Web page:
|These are so beautiful.|
For those lucky people whose head hits the pillow for a straight seven or eight hours of blissful sleep, this post is not for you.
Please read on for the rest of us who thrash and turn fitful most nights, awakening many times, often sleeping no more than four to six hours or even less.
|Note the moth or butterfly on the flower in the center of the photo.|
Sleeping well became an issue for me many moons ago. In the days when I used to drink alcohol, a few glasses of red wine could easily put me to sleep but cause me to bolt awake during the night, heart racing, unable to sleep.
When I decided to stop drinking all alcohol quite some time ago for health reasons, I was left with a bad habit, an inability to sleep through the night without waking numerous times or, in more recent years, awakening too early in the morning.
|I believe this is a papaya tree growing in the yard.|
Knowing I’ll feel exhausted if I arise at 4:00 am, I struggle to fall back to sleep, if only for an additional hour. On occasion, I do fall back to sleep, but only after I’ve read a book on my phone for an hour or so.
Tom has been plagued with a similar issue, awakening around 4:00 am. He hasn’t had a drink since our last cruise ended on June 11th, when he’s been unable to find his favorite at any of the stores. Thus, our current sleep issues have nothing to do with a few cocktails, which can easily impede good sleep.
|These red flowers with a white bloom appear to be in the poinsettia family.|
We’ve read considerable information about poor sleeping habits, referred to as “sleep hygiene.” Give me a break! It’s hard to relate to sleep as hygiene! But, we can relate to sleep as a habit, one that we do have the power to change if we’re willing to go through the necessary steps repeatedly.
Sleep “Hygiene” Tips
The promotion of regular sleep is known as sleep hygiene. The following is a list of sleep hygiene tips that can be used to improve sleep.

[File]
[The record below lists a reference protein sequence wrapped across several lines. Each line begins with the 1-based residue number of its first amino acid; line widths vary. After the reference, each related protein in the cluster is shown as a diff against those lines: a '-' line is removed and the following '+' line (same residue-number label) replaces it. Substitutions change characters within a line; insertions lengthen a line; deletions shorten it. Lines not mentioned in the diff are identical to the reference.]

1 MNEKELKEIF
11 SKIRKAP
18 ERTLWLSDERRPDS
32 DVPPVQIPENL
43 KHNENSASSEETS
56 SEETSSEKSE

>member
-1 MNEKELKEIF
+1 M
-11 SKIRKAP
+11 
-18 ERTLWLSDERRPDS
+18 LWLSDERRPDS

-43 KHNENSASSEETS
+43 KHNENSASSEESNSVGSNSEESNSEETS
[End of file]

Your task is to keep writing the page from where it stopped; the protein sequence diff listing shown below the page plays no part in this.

The CDC and the National Sleep Foundation recommendations:
- Go to bed at the same time each night and rise at the same time each morning.
- Make sure your bedroom is a quiet, dark, and relaxing environment, neither too hot nor too cold.
- Make sure your bed is comfortable and use it only for sleeping and not other activities, such as reading, watching TV, or listening to music. Remove all TVs, computers, and other “gadgets” from the bedroom.
- Avoid large meals before bedtime.
This is not to say we believe everything we read online. However, the above mantra is repeated time and again.
|Looking up the names of plants and flowers uses lots of data. Thus, many of the plants and flowers we post remain nameless for now.|
Item #5 is missing from the above: No overthinking and worrying in bed.
One of the most significant factors for us in our travels is the lack of a comfortable bed and bedding. Overall, most vacation homes don’t have comfortable beds. Plus, it’s hard not to think that other people have slept in this bed over often years and used this same bedding pulled close to their heads and faces.